Mason added: “To give you an example of how much power Cinemark exerted on distributors to prevent us from playing a film, Disney had Star Wars: The Force Awakens. And for any theater to book that title, it was like Black Friday — it made your year. We knew we needed it, and we knew Disney was starting to ignore clearances. We offered to pay them 100% film rental, every penny from every ticket on Force Awakens so that at least we’d make money from concessions. Disney said no. Then we offered 125% on every ticket, and the studio still said no. Cinemark just put their foot down and said absolutely no way, no way.
“We also offered Sony 100% on Spectre,” Mason added, giving another example.
Cinemas Palme d’Or has been engaged in a legal battle with Cinemark since 2006. When Century Theaters acquired the River Multiplex in nearby Rancho Mirage in 2002, it allegedly cannibalized first-run titles available to parent company Flagship’s 10-screen cinema just two miles down the road on Highway 111. This practice didn’t let up once Cinemark took over Century. The owners of Cinemas Palme d’Or state in their letter that they will continue their suit against Cinemark.
20th Century Fox recently decided with the release of X-Men: Apocalypse that it no longer would honor clearance requests from theater owners, a practice other major studio distribution chiefs say they wouldn’t follow. In the Palme d’Or letter today, the owners applauded Fox’s decision and urged other studios to do the same. “Unfortunately, this positive move by one studio has come too late for us,” today’s letter says.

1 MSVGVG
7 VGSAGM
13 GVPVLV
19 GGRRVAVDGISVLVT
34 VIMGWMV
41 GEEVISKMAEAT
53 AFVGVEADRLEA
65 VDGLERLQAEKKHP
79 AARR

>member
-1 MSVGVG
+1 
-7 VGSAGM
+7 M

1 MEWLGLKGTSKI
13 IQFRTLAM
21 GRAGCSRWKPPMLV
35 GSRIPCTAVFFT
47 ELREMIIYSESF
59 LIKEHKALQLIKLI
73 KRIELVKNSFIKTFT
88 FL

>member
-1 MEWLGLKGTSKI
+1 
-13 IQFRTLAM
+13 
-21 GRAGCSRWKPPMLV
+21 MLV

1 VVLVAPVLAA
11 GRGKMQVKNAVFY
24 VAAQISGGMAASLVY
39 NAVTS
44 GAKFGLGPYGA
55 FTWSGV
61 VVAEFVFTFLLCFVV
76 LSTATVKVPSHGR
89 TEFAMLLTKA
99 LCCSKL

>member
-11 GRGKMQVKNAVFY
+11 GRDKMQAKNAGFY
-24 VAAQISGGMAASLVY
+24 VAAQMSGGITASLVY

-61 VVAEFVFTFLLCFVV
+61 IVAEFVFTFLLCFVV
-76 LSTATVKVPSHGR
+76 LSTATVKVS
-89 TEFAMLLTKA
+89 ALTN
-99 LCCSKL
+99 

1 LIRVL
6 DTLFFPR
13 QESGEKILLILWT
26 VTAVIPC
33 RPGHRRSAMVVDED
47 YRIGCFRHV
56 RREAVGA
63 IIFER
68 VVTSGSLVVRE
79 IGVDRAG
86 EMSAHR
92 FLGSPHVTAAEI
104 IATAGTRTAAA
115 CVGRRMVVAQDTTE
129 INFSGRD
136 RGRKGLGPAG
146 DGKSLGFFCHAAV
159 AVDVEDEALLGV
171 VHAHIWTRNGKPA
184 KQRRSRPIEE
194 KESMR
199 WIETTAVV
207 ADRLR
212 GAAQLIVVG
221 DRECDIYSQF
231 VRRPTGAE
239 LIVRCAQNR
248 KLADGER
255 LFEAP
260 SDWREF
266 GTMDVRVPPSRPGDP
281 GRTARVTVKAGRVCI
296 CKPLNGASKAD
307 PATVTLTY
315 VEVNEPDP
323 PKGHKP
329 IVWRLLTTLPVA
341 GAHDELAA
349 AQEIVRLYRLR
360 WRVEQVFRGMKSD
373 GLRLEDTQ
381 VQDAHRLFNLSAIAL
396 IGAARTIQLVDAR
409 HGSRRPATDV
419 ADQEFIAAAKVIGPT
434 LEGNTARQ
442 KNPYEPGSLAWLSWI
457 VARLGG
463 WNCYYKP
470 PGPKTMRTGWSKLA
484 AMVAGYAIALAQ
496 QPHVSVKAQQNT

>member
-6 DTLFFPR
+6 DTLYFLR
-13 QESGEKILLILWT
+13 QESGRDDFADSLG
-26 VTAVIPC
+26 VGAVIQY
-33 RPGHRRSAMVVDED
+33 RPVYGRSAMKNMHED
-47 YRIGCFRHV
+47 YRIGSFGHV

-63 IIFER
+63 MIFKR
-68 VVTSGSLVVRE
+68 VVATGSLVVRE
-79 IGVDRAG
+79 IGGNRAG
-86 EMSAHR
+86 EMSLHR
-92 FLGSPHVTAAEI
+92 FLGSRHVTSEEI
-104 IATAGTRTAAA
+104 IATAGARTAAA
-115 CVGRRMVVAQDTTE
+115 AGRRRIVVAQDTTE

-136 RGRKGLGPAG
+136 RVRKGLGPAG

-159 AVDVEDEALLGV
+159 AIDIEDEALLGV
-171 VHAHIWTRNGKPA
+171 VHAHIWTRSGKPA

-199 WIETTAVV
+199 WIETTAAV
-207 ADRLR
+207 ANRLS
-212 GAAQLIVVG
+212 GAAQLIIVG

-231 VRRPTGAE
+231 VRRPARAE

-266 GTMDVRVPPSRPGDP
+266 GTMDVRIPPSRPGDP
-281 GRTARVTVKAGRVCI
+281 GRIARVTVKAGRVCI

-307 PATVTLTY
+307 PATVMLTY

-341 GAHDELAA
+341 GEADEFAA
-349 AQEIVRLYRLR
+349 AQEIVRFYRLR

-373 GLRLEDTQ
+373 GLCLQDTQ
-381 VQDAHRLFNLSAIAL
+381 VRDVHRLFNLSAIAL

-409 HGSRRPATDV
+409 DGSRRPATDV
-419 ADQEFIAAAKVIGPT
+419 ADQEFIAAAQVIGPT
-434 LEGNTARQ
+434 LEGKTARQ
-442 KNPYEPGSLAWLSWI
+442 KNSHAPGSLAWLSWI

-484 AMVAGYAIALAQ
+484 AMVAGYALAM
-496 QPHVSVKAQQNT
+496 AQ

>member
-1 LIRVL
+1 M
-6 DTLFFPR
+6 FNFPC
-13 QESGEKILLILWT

Before Palme d’Or shuts its doors, both X-Men: Apocalypse and Independence Day: Resurgence will be booked on their marquees. The theater owners also praised late Paramount distribution executive Don Harris as a guy who “always did what was fair and what is right. He chose not to honor blanket clearances where independent theatres were getting clobbered by the major circuits.” The National Association of Theatre Owners has stated previously on clearance matters that it doesn’t concern itself with competitive distribution issues.
The damning letter comes as the U.S. Department of Justice has been investigating this anti-trust issue on whether these exclusivity agreements between the studios and big exhibitors Cinemark, Regal and AMC that limit the number of theaters allowed to screen certain movies in some locations violate federal law. The practice was the subject of a lawsuit brought by iPic against Regal Entertainment, and in January, the lower Texas court granted iPic (and other smaller exhibs) a reprieve, telling Regal to stop the practice. An iPic lawyer presented evidence in court that Regal cut deals with studios that prevented it from showing such big films as The Hateful Eight, Ride Along 2, The Martian, Sisters, Concussion and The Revenant.
After July 1, Exhibitor Support Partnership will handle booking for Tristone, according to their own email this morning: “ESP has been hired as the film buyers. The theatre will operate, much as it is currently, as a full admission theatre with a first-run policy.”
Here is the Cinemas Palme d’Or letter in full: